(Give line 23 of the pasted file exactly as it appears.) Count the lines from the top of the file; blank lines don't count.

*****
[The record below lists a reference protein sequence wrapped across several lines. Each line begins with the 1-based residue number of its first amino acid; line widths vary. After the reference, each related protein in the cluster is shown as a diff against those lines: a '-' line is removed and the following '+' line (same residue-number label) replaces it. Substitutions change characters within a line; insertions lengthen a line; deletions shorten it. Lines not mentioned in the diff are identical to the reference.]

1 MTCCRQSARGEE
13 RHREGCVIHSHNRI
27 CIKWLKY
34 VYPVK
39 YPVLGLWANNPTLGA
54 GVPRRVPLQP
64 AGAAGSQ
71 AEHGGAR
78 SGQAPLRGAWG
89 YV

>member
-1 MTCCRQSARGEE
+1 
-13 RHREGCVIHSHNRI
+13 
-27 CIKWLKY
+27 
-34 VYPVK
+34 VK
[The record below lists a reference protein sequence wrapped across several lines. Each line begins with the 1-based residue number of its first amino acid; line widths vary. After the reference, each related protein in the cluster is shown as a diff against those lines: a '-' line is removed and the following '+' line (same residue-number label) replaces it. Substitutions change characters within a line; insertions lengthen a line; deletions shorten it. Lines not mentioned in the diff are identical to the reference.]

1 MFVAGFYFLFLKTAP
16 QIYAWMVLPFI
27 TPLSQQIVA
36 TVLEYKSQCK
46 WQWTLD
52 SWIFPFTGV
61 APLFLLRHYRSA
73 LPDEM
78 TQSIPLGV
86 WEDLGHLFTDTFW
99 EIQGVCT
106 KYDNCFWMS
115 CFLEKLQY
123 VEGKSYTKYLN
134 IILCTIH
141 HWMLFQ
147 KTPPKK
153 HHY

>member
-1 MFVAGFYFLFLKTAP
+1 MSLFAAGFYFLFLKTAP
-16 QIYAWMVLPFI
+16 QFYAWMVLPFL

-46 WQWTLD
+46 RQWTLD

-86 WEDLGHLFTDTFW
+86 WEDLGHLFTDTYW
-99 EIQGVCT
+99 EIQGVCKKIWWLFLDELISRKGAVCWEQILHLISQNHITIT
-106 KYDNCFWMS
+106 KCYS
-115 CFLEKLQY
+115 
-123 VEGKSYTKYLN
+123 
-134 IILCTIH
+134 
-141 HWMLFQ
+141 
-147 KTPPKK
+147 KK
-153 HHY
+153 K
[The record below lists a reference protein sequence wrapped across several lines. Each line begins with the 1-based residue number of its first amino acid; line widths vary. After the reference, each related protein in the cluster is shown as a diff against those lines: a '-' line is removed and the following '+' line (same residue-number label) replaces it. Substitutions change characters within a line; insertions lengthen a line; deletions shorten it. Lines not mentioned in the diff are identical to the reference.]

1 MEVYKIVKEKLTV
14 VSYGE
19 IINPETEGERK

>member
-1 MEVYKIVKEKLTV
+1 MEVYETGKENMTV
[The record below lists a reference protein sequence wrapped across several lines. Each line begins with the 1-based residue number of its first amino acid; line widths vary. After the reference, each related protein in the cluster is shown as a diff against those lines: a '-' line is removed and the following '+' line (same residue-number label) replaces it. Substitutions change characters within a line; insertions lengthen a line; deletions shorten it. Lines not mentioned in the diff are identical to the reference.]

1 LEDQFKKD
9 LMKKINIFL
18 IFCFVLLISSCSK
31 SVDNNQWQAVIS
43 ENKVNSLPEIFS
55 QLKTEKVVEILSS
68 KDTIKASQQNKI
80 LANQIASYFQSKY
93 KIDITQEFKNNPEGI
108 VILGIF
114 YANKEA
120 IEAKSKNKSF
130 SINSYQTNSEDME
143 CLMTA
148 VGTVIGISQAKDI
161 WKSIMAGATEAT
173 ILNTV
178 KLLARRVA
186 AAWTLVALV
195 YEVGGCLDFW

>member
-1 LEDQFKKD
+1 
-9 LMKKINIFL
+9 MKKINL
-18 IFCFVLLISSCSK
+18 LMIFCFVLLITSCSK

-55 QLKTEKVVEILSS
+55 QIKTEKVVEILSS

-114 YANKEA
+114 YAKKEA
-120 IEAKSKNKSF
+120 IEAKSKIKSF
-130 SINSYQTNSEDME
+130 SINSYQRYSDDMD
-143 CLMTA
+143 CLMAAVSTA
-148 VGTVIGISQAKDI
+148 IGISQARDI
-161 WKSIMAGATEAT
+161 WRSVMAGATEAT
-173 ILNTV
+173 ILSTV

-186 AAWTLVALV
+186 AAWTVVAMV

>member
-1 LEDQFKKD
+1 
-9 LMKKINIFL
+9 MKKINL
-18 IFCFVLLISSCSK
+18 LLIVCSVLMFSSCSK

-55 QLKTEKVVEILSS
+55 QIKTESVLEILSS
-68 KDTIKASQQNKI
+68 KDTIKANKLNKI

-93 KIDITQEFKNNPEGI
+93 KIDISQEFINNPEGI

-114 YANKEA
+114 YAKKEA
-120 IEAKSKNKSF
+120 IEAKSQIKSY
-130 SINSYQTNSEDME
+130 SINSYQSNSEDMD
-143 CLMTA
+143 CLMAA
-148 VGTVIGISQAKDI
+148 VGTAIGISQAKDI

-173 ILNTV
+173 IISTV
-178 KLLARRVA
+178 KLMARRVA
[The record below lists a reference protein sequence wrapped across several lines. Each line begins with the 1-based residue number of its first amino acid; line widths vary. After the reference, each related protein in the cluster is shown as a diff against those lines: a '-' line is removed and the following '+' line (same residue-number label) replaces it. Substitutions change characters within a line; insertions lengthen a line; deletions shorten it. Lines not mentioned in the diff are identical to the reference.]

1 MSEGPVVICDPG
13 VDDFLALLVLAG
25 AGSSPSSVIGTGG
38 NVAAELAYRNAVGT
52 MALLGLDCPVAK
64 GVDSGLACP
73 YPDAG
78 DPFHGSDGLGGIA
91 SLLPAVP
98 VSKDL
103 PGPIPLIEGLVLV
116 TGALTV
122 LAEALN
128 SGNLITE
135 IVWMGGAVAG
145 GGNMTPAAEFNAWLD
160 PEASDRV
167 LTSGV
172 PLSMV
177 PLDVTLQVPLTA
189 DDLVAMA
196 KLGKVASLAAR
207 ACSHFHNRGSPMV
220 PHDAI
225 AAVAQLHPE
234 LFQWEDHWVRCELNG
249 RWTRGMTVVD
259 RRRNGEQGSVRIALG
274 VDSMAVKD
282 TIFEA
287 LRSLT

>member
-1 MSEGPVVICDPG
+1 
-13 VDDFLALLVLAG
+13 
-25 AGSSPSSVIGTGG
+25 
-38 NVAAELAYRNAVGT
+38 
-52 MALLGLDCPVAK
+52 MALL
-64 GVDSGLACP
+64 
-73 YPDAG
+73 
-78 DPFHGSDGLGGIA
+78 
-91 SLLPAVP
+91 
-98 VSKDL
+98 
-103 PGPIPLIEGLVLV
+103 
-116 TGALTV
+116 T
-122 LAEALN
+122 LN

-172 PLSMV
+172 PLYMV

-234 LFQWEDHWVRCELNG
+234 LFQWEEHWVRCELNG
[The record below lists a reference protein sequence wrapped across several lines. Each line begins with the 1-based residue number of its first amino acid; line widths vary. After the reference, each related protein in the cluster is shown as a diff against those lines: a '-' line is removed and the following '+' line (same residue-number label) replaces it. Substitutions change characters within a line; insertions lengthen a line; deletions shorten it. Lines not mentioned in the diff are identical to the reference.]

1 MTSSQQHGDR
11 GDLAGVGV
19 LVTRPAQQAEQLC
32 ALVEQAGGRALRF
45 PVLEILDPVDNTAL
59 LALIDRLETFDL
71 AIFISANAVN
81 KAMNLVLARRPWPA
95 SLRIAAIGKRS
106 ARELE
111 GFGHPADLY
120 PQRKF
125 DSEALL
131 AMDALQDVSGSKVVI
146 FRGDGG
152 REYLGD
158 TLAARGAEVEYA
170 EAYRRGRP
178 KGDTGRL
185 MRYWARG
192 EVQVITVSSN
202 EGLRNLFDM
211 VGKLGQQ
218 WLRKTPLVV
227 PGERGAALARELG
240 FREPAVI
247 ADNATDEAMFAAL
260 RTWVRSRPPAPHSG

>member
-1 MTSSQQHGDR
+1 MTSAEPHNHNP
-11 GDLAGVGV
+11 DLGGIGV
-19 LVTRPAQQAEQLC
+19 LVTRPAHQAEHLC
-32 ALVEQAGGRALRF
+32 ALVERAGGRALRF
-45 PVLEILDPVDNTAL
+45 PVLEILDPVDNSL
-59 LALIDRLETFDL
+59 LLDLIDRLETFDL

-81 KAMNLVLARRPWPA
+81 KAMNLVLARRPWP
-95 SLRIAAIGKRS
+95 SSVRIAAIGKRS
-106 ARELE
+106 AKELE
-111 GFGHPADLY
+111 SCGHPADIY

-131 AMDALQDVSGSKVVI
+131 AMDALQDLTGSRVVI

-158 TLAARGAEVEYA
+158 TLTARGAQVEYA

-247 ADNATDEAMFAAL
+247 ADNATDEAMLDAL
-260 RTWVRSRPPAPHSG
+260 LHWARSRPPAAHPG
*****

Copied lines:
16 QIYAWMVLPFI